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Whether you're new to the program altogether or a pro who needs a refresher on the latest features, author Steve Grisetti gets you up and running quickly with Premiere Elements 11, the affordable and intuitive video-editing program from Adobe.
The course walks through the entire editing workflow, from importing and organizing your raw assets, to timeline editing in Quick view and Expert view, to sharing your work on DVD, Blu-ray, or on the web. Along the way, you'll discover how to enhance your basic videos with voiceover, slow motion, transitions, titles, and a solid soundtrack. In less than three hours, this course will show you what you need to know to create polished gems from almost any kind of raw footage, from tape-based DV, to AVCHD, to smartphone and iPad video footage.
Welcome to Premiere Elements 11, and this is, appropriately enough, the Welcome screen. This is what greets you when you first launch the program, and from here we can launch either the Elements Organizer-- that is the file management tool that comes bundled with Premiere Elements--or we can go directly into the video editor. By the way, if you'd like to skip the Welcome screen and go directly into the program, you can set that up by clicking on the Settings available underneath this little gear in the upper-right corner. Click on that and you have the option of setting it to launch directly into the video editor.
From the welcome screen we can go to the video editor if we click the button. We can go either into an existing project by clicking on this option or starting a new project. In previous versions of Premiere Elements when you clicked New Project, you would go to a New Project Options screen and you had to select settings for your project. In Premiere Elements 11, a nice innovation to the program is that the program will set up your project settings automatically, based on the very first clip you add to the timeline. There are two workspaces in Premiere Elements: Quick view and Expert view.
The main difference is that in Quick view you have a simplified timeline. You see that you have a video track, two audio tracks, and a title track. While in Expert view you have a full-blown professional timeline. When you're in Quick view, whatever media you add to your project is added directly to the project's timeline, while in Expert view the media that you add goes first to a Project Assets panel, and there you can prepare and order your files before you add them to your movie.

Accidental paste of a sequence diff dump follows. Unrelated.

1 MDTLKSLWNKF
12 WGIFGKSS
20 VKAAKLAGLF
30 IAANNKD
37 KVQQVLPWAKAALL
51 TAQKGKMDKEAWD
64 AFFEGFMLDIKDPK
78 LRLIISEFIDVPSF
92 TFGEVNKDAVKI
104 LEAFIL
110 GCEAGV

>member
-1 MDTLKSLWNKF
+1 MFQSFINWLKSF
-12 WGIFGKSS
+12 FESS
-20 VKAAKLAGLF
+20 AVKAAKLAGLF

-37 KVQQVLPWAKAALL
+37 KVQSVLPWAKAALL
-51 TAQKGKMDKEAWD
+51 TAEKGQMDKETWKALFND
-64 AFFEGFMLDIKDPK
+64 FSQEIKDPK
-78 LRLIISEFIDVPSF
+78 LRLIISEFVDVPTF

Now one thing you will notice about the interface, it's tremendously clean. Adobe put a lot of effort into cleaning it up. There was not a lot of clutter in it, but fortunately, the way they have laid it out almost every tool is only a few clicks away. Many of the tools are launched from the Action bar along the bottom of the program. You'll see a similar Action bar in the Elements Organizer and in Photoshop Elements. When we click on the Tools button we have access to a number of tools, and we'll take a closer look at these tools in an upcoming tutorial.
Transitions and Titles. By the way, whenever you open a panel that opens when you click on one of these buttons and it seems a little bit tight to you, you can always widen it out. Just hover your mouse over the top, click, and drag it up. Every one of these panels in Expert view has a number of categories. So if you click on the Category bar at the top, you can jump directly to any category or you can browse from category to category by clicking the buttons at the top of the screen. You also have video and audio effects, music, and graphics.
On the right side of the interface we have two new buttons added to the program. The Applied Effects panel replaces the old Properties panel. So if I select a clip on the timeline here and then open the Applied Effects for it, this is where I would see any video effects we added to the clip and we would be open to the fine-tuning adjustments or change the settings here. The Adjustment panel will allow us to make adjustments to the color and lighting or to adjust also the audio. Very nice tool here for doing cleanup and color correction.
In the Publish and Share tab in the upper-right corner we will have are options for outputting our movie. Now, we'll take a closer look at all of these tools as we go on with the course here. But I wanted you just a get a general tour of what the program looks like and how it works. The Premiere Elements interface, it's designed to be clean and uncluttered. So whether we are working on the big production or just a quick movie for YouTube, or whether you're assembling your video, designing a title sequence, or creating a DVD or Blu-Ray menu structure, there is a custom workspace built into the program for doing the job, and the tools you need to do your video editing are usually only a click or two away.
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